Today, we speak to our past Aldrich & Co candidates Sophia Everitt and Amelia Tulloch. Sophia and Amelia first met at secondary school, and they have remained great friends ever since. They have also been colleagues for a large part of their friendship, working first at Goldman Sachs in London and then at Aravis Capital.

This is Sophia’s second interview with Aldrich & Co! Read Sophia’s thoughts about a day in the life of an operations manager here.

We wanted to know what it’s like to work with a close friend, and also what is was like to return to the workplace after a period of time raising their children.

How much of a role you think that your friendship has had to play in in your careers to date?

Amelia: A huge role in terms of encouragement and sound-boarding, and it also brings a lovely dimension to our day-to-day work!

Sophia: Our friendship has been so important at the support level; in listening and giving feedback. When you know each other inside out, you have full confidence in recommending each other for things. I first sent Amelia to Emily Aldrich – back then, Aldrich & Co got both of us jobs at Goldman Sachs. When Amelia changed to a different role later on, I took over her job. You know the standards that are expected at work, and you know to recommend the right calibre of person. And Aravis Capital is the second company for which we’re working together.  

How important do you think it is for women to have other women in the workplace as champions?

Sophia: I think it’s very important. As much as you might like to feel that the world is an equal place, there are definitely experiences that women have that are very different from men. The fact that Amelia and I have three children each – we understand the challenge that presents, not just in its own right, but also trying to fit that in with coming back into the workplace with confidence.

Amelia: I think it’s also important for our children. I have three daughters, and I’ve made a point of bringing them into the office to see me in a professional working environment. It was important for them to re-contextualise me and start to consider their options for when they’re older.

What was their reaction, coming into the office?

Amelia: I think they were delighted! I was looking after them full-time when they were little; now they understand what that means. It gives a positive message to them that women can be successful mothers and wives – and we can also be successful in business.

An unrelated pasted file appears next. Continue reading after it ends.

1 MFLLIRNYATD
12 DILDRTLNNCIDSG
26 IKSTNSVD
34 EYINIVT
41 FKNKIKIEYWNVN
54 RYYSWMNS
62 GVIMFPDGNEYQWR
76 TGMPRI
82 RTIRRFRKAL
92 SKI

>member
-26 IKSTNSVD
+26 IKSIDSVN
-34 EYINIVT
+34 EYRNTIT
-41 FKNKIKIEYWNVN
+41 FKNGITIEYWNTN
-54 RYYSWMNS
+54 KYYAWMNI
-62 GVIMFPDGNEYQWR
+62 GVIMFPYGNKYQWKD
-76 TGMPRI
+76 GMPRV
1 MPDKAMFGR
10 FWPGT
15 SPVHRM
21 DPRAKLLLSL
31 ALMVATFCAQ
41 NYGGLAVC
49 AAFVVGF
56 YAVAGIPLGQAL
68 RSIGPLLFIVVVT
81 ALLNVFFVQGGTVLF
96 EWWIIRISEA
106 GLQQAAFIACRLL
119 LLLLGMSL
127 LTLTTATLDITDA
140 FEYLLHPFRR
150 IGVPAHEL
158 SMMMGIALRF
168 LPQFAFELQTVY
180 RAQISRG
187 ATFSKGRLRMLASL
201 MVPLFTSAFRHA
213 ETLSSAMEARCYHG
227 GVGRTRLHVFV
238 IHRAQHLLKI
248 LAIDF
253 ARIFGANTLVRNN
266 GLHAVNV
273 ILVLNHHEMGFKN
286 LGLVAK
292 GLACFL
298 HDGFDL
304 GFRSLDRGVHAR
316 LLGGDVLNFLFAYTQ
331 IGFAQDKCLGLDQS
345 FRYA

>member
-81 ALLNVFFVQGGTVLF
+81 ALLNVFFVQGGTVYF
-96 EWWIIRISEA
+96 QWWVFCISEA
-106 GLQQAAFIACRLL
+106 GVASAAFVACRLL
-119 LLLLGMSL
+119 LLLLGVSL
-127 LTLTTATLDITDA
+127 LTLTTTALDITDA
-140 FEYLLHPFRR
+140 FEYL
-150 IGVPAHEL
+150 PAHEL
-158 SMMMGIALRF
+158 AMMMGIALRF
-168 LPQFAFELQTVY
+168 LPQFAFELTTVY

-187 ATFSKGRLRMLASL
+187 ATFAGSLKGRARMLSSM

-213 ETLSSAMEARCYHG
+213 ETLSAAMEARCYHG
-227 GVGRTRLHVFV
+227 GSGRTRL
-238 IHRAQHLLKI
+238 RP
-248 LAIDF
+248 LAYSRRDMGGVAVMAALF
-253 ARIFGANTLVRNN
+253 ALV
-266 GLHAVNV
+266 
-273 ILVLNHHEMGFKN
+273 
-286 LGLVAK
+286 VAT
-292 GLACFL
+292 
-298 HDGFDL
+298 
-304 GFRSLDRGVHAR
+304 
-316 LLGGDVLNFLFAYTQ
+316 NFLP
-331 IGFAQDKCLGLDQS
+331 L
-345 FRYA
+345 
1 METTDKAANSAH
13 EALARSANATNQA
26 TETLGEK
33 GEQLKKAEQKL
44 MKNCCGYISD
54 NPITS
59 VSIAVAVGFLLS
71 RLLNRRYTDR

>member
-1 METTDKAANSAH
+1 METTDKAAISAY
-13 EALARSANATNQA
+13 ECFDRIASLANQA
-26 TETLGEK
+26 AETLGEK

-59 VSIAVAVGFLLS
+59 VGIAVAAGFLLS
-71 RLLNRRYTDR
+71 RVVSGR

You both took work breaks to raise children. What do you think has improved for women in business, in the years that you’ve been working?

Sophia: I think we are lucky to have found a respectful, thoughtful environment in Aravis Capital. Earlier in my career, there was a desire in the industry to get women back into the workplace, but there were fewer real solutions as there are today. I feel that companies are now starting to think more carefully about how they manage their people.

Amelia: I’m happy to be working at Aravis Capital, where the people who run the firm are open-minded and experienced recruiters and have given us the chance to work to the best of our abilities. Other companies might have been a bit more closed-minded to women returners. 

Sophia: It’s important to build confidence in women returning to work. Online CV-writing services might say, “if you’ve been out of work for over two years, then you have to justify what you’ve been doing.” It’s very formulaic, and it’s not a true reflection of what women have been doing in those years. You might have been out of the workplace for 15 years, but what you gained during those years can be just as important and useful. We might feel the world has moved on but previous experience of the workplace is still relevant and valuable. Recognising qualities and character should also be encouraged.

What positive words would you give to women returners?

Sophia: If it’s possible, find somebody to champion you. We need to be able to lean on each other. Aldrich & Co found my graduate role, so I went to them again after my work break; they really understood me!

Amelia: Everybody is beset by self-doubt, men and women. I think the benefit of maturity allows one to acknowledge it, and then be brave and take the plunge. If you don’t take risks, then you’re never going to get anywhere. Take one step at a time, apply to a few roles, talk to people, remain open-minded, interview, interview again, and eventually you will succeed!


We love to see our candidates grow – if you are a previous candidate, don’t hesitate to get in touch with us and tell us how you’re doing!